When Tisha B’Ab is observed on Sunday, as it is this year, when Tisha B’Ab falls on Shabbat and is thus delayed until Sunday, the Se’uda Mafseket (last meal before the fast) is the Se’uda Shelishit meal eaten on Shabbat afternoon. The Bet Yosef (Orah Haim 552) writes that in such a case, one may eat and drink at this meal as much as he likes. He may eat meat and drink wine, and he may even, in the words of the Bet Yosef, partake of a lavish meal "like the meal of King Shelomo in his time." The Mishna Berura (Rabbi Yisrael Meir Kagan of Radin, 1839-1933), citing the Tur, adds that one who wishes to indulge at this meal may do so and should not be prevented from eating as much as he likes. The Mishna Berura also notes that those who customarily eat Shabbat meals with a large group of family or friends, such as a congregation that conducts a communal Se’uda Shelishit every week, may do so even for the Se’uda Shelishit before Tisha B’Ab. Although the Se’uda Mafseket is generally eaten alone, when Tisha B’Ab begins on Mosa’eh Shabbat one may conduct a large, festive meal with other people for Se’uda Shelishit.
However, one should not explicitly state when he eats Se’uda Shelishit that he is eating in order to help him fast. It is forbidden to make preparations on Shabbat for after Shabbat, and thus although one certainly may eat and drink as he wishes on the Shabbat before the fast, he should not verbally state that this is being done in preparation for Tisha B’Ab. This Halacha is mentioned by the Mishna Berura (290:4) and in Shemirat Shabbat Ke’hilchatah (28:77). Likewise, one may not prepare on Shabbat books that he will need on Tisha B’Ab. For example, one should not remove the Kinot books from the shelf so they are ready for Tisha B’Ab, unless he intends to read them on Shabbat. One should also not prepare his non-leather shoes on Shabbat.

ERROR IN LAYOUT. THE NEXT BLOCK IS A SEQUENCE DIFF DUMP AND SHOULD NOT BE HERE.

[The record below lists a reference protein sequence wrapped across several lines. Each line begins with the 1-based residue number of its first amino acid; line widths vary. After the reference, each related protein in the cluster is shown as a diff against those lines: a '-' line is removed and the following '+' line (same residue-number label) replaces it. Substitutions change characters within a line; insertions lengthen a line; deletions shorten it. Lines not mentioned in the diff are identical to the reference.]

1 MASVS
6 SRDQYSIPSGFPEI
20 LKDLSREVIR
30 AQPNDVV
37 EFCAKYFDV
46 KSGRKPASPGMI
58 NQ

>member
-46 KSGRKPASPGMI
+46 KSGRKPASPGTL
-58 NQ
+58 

Otherwise, the Shabbat in such a case is treated as an ordinary Shabbat, even though it is actually the 9th of Ab.
Summary: When Tisha B’Ab begins on Mosa’eh Shabbat, one may eat and drink as much as he wishes on Shabbat, without any restrictions, even for Se’uda Shelishit, and he may also eat this meal with a large group if this is his usual practice. One should not, however, explicitly state that he eats in preparation for the fast, or make any preparations for the fast, on Shabbat.